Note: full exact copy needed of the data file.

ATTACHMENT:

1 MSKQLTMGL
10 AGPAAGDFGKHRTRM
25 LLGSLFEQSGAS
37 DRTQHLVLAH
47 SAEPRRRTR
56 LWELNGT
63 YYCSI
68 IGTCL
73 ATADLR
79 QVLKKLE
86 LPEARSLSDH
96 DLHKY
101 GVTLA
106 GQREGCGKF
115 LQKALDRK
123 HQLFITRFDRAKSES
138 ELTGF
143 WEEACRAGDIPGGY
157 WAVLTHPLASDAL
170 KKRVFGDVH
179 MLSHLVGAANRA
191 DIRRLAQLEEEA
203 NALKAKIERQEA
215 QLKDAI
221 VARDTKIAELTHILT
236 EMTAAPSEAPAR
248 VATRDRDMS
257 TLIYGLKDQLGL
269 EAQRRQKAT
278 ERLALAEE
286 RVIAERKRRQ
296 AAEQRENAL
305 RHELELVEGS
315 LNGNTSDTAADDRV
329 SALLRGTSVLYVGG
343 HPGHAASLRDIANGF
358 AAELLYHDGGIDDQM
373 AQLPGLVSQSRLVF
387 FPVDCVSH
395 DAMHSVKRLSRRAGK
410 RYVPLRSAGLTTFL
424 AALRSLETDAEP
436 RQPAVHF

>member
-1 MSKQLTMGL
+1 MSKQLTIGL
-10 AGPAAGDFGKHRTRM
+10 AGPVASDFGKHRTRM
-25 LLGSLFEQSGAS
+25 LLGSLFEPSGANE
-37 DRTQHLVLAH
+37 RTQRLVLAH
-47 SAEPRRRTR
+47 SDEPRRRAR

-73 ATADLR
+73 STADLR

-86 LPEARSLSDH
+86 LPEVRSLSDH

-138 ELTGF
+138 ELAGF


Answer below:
1 MSKQLTMGL
10 AGPAAGDFGKHRTRM
25 LLGSLFEQSGAS
37 DRTQHLVLAH
47 SAEPRRRTR
56 LWELNGT
63 YYCSI
68 IGTCL
73 ATADLR
79 QVLKKLE
86 LPEARSLSDH
96 DLHKY
101 GVTLA
106 GQREGCGKF
115 LQKALDRK
123 HQLFITRFDRAKSES
138 ELTGF
143 WEEACRAGDIPGGY
157 WAVLTHPLASDAL
170 KKRVFGDVH
179 MLSHLVGAANRA
191 DIRRLAQLEEEA
203 NALKAKIERQEA
215 QLKDAI
221 VARDTKIAELTHILT
236 EMTAAPSEAPAR
248 VATRDRDMS
257 TLIYGLKDQLGL
269 EAQRRQKAT
278 ERLALAEE
286 RVIAERKRRQ
296 AAEQRENAL
305 RHELELVEGS
315 LNGNTSDTAADDRV
329 SALLRGTSVLYVGG
343 HPGHAASLRDIANGF
358 AAELLYHDGGIDDQM
373 AQLPGLVSQSRLVF
387 FPVDCVSH
395 DAMHSVKRLSRRAGK
410 RYVPLRSAGLTTFL
424 AALRSLETDAEP
436 RQPAVHF

>member
-1 MSKQLTMGL
+1 MSKQLTIGL
-10 AGPAAGDFGKHRTRM
+10 AGPVASDFGKHRTRM
-25 LLGSLFEQSGAS
+25 LLGSLFEPSGANE
-37 DRTQHLVLAH
+37 RTQRLVLAH
-47 SAEPRRRTR
+47 SDEPRRRAR

-73 ATADLR
+73 STADLR

-86 LPEARSLSDH
+86 LPEVRSLSDH

-138 ELTGF
+138 ELAGF